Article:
The Indo-Pacific is an area of growing interest, providing nations in the region with avenues for trade, tourism, economic development, and the promotion of strategic interests. Taking advantage of the opportunities present in the region requires greater cooperation among countries in developing connectivity, infrastructure, and security in the area. While New Delhi and Tokyo have identified regional cooperation across the Indo-Pacific as a major objective of their bilateral partnership, cooperation with ASEAN remains at the heart of their Indo-Pacific approach.
Carnegie India, in partnership with Pallavan Learning Systems, hosted a day-long seminar, which reviewed current regional economic and security cooperation among India, Japan, and ASEAN nations. The seminar brought together experts from the region to identify possible collaborations in maritime security and regional connectivity corridors in the Indo-Pacific.
- Future of the Indo-Pacific: Participants noted that the future of the Indo-Pacific region will be shaped by several major powers, including Japan, India, the United States, China, and ASEAN. They placed emphasis on forming partnerships among these players in order to create lasting stability and peace in the region. In particular, participants suggested that an India-Japan-ASEAN partnership could help improve regional connectivity and infrastructure, and address, both, traditional and non-traditional security concerns in the area. They stressed on the need to keep ASEAN central to all such efforts in order to ensure that no regional player is excluded. Participants proposed amalgamating pre-existing bilateral relations into trilateral and quadrilateral ones, in order to achieve a broader network of cooperation.
- Promoting Maritime Security Cooperation: Participants expressed the need to maintain a rules-based maritime order, ensuring freedom of navigation in the waters of the Indo-Pacific. They further stated that nations in the region need to cooperate to improve their maritime connectivity, local infrastructure, and the blue economy. The participants also highlighted the importance of developing technologies to address non-traditional security threats in the Indo-Pacific. They noted that a trilateral partnership among India, Japan, and ASEAN would expand the reach of India and Japan’s regional developmental initiatives—such as the Asia Africa Growth Corridor—while maintaining ASEAN centrality.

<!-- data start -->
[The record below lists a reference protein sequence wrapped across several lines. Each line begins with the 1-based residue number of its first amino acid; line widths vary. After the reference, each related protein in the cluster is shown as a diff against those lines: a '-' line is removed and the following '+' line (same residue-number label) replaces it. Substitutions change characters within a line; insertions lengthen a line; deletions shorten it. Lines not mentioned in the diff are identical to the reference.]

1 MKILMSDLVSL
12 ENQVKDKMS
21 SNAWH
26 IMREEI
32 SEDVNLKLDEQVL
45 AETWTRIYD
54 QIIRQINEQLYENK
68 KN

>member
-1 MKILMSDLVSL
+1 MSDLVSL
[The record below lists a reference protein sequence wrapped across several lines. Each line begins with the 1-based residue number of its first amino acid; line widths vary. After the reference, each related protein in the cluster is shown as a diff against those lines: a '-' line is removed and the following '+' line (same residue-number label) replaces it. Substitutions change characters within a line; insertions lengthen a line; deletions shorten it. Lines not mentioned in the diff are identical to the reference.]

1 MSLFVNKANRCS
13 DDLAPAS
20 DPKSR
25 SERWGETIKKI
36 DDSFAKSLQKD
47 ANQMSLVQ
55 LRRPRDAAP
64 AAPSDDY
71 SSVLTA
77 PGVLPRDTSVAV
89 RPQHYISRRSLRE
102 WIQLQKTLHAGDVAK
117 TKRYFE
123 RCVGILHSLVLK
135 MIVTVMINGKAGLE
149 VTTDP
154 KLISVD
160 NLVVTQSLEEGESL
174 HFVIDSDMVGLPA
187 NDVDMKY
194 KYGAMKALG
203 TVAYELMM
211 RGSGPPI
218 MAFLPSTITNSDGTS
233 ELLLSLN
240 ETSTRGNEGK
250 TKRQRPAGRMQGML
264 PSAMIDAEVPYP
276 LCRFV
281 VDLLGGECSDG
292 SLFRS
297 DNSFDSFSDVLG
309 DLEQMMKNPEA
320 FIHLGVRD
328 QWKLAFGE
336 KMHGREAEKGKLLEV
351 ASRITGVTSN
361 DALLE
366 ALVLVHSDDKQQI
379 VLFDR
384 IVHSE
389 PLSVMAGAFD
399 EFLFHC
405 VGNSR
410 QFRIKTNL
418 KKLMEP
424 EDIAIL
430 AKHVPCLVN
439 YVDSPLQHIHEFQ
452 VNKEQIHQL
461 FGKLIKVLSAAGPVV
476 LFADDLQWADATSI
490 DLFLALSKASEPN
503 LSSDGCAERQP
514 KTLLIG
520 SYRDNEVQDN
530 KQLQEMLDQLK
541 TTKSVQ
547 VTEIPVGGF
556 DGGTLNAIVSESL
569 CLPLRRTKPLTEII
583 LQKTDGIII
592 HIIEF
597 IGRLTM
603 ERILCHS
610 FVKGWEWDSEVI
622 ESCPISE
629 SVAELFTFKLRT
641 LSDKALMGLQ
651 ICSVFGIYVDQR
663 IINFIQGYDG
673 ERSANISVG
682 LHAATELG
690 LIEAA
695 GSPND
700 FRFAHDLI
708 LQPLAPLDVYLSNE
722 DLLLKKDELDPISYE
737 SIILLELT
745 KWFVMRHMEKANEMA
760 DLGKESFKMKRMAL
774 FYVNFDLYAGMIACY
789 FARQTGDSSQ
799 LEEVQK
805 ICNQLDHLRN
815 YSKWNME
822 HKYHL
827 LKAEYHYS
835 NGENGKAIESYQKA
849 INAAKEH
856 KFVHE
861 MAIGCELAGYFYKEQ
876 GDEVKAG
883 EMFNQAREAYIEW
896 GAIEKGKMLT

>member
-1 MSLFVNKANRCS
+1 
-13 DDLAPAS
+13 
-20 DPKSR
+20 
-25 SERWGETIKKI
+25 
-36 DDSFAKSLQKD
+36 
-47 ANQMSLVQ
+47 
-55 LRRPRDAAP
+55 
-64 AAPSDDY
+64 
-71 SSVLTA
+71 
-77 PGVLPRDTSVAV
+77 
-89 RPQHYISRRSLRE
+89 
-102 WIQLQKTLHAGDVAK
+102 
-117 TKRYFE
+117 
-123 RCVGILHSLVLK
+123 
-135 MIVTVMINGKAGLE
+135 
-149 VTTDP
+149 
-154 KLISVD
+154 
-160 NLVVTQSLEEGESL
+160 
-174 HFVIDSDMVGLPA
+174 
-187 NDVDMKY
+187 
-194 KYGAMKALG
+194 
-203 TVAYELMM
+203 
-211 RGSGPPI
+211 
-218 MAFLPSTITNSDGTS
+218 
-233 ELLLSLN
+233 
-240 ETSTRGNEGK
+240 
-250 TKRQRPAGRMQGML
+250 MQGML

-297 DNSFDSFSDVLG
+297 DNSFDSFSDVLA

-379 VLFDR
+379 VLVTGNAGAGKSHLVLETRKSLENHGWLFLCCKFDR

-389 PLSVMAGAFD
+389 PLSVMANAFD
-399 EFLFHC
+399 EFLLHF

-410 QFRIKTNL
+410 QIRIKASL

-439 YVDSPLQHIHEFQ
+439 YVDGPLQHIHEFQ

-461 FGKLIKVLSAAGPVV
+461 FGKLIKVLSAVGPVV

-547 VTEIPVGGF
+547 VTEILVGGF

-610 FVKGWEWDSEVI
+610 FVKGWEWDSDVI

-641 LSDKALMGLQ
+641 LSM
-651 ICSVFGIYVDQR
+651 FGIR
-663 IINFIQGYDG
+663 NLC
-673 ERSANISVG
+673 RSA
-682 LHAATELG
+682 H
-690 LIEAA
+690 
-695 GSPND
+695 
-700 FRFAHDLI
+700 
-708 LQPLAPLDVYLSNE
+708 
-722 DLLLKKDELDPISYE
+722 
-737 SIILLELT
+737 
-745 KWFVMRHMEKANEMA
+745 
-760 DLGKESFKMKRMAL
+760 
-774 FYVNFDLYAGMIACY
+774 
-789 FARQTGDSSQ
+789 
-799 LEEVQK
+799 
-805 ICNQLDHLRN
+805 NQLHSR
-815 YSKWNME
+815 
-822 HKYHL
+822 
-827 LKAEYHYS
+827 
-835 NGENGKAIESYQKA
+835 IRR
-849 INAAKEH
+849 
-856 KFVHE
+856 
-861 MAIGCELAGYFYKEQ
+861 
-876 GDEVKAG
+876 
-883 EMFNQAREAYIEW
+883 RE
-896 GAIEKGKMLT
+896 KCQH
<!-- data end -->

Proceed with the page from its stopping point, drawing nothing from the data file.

- Enhancing Regional Connectivity: Participants underlined the need for ASEAN states to work together to improve their infrastructure and remove barriers to free trade—thereby improving regional connectivity. They expressed the need for countries in the Indo-Pacific to undertake more bilateral and multilateral connectivity and infrastructure development projects. Projects associated with India’s Act East policy need to be encouraged, participants stated, as they can help integrate the region. They further explored the possibility of India and Japan jointly implementing development infrastructure initiatives—such as building ports, railways, or roads—in ASEAN countries.
- Exploring Trilateral Cooperation: Participants noted the possibility of a trilateral partnership among India, Japan, and ASEAN. They begun by suggesting that India and Japan could partner with ASEAN states to undertake connectivity, infrastructure, and capacity building projects. They reflected upon the benefits that ASEAN countries would obtain from such an arrangement, as India could carry out projects at low costs, while Japan could provide cutting edge technologies to ensure their successful implementation. Participants, however, cautioned against implementing these plans without due diligence, as this could lead to projects being abandoned midway.